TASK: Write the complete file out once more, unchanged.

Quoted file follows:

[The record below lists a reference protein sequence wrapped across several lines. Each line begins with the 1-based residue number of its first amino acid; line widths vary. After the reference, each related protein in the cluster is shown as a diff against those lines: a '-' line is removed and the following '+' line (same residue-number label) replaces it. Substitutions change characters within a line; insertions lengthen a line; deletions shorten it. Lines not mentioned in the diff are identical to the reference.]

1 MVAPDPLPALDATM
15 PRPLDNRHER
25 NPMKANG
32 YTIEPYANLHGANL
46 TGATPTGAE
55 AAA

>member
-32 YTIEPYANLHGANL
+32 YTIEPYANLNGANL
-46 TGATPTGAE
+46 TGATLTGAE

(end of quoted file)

[The record below lists a reference protein sequence wrapped across several lines. Each line begins with the 1-based residue number of its first amino acid; line widths vary. After the reference, each related protein in the cluster is shown as a diff against those lines: a '-' line is removed and the following '+' line (same residue-number label) replaces it. Substitutions change characters within a line; insertions lengthen a line; deletions shorten it. Lines not mentioned in the diff are identical to the reference.]

1 MVAPDPLPALDATM
15 PRPLDNRHER
25 NPMKANG
32 YTIEPYANLHGANL
46 TGATPTGAE
55 AAA

>member
-32 YTIEPYANLHGANL
+32 YTIEPYANLNGANL
-46 TGATPTGAE
+46 TGATLTGAE